My grandmother was a wonderful lady who lived in a small town in central Oklahoma. She was a housewife, a mother, an ardent churchgoer, and she managed the general store they owned in town before it was closed down toward the end of the Great Depression. The store was a small mercantile of the day, carrying most of life’s necessities and was, essentially, the Walmart of their small community.
When I was a teenager, my father told me the story of the store. He said that, during those difficult years, his parents would allow townsfolk to purchase items on credit that they knew would likely never be paid for. He described how the shelves were eventually emptied, and the shop doors were locked for the last time. As my dad ended the story, he looked over the top of his glasses and he said, “You just can’t let good folks go hungry.” Most likely, he had heard those very words from his own parents and wanted to pass on a meaningful lesson in charity to me, as well.
Although my grandfather died of smoking and emphysema when I was only a very young boy, I was able to get to know my grandmother as I grew older. This mostly happened as my family made long, annual pilgrimages to Oklahoma each summer. We drove in heavy cars using cheap gas in order to reconnect with relatives and to create cherished memories of watermelon feeds, intimate after-supper conversations and the best scratch biscuits in the world. But, the years passed, I grew up, and, after starting college, I realized the world was actually a pretty big place. It was clear that I knew a lot less than I would need to know in order to find safe passage through a darkening sea. The voices around me had become unfamiliar, and I wondered who could help.
Since I had always valued my grandmother's wisdom, I hoped she might have some answers. I also knew her life was coming to a close, and I didn't want to miss the opportunity to hear what she might have to say. So, I wrote her a letter telling her I was feeling unsure about how to find my way. I simply asked her what she thought were the most important things I needed to know in life. A couple of weeks later, I received a letter back. In it, she said, "Just do your best, and always be true to your word." And, I think that was some pretty good advice.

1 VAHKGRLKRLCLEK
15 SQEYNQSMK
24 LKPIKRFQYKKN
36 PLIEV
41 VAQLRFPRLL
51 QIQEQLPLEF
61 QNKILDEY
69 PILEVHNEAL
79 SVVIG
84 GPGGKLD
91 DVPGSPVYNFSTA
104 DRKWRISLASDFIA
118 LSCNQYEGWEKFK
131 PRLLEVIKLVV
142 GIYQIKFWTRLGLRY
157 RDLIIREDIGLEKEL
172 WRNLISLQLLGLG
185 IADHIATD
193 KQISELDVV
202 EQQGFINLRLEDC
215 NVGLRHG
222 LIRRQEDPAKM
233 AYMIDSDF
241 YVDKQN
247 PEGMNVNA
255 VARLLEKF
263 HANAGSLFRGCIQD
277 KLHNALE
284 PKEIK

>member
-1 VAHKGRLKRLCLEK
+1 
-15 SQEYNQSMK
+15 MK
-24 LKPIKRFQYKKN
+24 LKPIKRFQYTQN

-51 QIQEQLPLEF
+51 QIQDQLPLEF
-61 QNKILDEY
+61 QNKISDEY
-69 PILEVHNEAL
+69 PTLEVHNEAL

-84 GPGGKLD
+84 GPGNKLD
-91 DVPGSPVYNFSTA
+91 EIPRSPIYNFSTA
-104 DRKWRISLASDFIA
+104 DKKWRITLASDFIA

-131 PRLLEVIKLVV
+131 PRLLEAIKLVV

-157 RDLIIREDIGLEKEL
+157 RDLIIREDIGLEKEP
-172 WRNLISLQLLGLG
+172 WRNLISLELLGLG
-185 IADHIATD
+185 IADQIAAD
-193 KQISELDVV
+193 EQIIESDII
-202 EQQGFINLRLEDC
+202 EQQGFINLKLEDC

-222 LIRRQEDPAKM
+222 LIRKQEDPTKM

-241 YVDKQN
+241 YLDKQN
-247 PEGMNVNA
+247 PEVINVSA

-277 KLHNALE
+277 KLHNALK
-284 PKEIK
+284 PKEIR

Here at Daily Apple Clinic, we believe we can do no less than honor one another by being true to our word and waking up every day with the intention of being even better than the day before. We try to accept our human shortcomings and know that if we want to truly make a difference in the world, we can't just give lip service to the things we believe in. Instead, we aim to live and breathe our ideals in order to create change in ourselves and in the world around us. And, the truth is, we really don’t have any other choice. We can only look to ourselves to be the people we want to be. Life always puts us in the driver's seat.
Our families, our communities, and our country are built on very basic, but very solid principles. They are the bedrock of our beliefs and have been handed down from one generation to the next with both care and intention. These ideas make us who we are; they form the foundation for the way we think and the way we plan for tomorrow. Indeed, the way we see ourselves and envision our future greatly affects our health and wellness.
So, today we hope you’ll take a few moments to thankfully and fondly remember the lessons you have been given, how they have brought you to today and kept you in good health. Let’s remember the Moms who told us to eat our vegetables but let us play in the rain, the Dads who showed us how to plant those vegetables and how to fix the faucet. Let’s remember the grandparents, the caring friends and the mentors who took the time to hear our stories, delighted in our joy and helped us each realize and clarify our unique sense of purpose. Hopefully, those memories and feelings will lighten our load, sharpen our perspective, and allow us to be the people who pass our gifts on to the next generation.
Wishing you all good health. Be well and take good care.